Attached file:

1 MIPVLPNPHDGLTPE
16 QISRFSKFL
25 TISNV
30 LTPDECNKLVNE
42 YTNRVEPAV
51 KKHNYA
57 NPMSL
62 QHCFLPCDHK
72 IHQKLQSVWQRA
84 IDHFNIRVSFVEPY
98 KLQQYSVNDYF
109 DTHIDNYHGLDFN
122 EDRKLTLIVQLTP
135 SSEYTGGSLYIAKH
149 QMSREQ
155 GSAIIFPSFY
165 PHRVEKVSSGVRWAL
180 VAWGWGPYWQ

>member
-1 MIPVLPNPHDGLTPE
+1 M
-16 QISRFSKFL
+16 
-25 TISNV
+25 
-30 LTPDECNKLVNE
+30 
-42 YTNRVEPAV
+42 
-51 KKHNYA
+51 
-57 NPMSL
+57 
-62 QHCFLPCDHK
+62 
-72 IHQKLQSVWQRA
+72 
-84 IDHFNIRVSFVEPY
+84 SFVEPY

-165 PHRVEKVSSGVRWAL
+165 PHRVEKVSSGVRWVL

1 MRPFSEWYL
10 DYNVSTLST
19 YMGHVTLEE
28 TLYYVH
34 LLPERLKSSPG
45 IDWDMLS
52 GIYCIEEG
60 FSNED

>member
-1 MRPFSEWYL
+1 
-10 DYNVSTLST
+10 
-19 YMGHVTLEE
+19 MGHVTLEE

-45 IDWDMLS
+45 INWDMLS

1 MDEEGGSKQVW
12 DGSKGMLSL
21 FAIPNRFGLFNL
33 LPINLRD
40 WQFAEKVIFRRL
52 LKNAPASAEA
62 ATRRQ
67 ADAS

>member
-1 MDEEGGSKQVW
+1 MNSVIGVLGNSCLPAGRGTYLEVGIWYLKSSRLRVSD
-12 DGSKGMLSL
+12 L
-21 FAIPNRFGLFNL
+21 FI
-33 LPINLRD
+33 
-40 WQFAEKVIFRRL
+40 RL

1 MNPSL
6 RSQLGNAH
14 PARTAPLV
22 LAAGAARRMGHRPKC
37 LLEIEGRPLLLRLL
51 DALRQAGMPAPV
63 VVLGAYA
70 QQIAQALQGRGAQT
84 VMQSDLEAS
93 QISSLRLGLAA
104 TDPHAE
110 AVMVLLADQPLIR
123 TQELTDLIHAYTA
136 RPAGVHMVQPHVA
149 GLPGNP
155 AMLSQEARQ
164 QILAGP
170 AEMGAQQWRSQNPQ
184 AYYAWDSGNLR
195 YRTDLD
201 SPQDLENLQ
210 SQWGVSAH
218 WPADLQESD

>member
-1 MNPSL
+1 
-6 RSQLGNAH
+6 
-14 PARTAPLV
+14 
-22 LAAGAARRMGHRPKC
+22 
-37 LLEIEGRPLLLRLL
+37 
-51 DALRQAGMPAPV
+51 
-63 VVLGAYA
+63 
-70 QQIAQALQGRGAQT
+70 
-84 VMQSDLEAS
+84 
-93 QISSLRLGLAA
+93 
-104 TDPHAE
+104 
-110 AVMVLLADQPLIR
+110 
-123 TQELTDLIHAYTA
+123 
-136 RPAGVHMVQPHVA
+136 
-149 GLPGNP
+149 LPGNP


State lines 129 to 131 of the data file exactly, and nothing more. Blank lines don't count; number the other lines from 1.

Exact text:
+136 
-149 GLPGNP
+149 LPGNP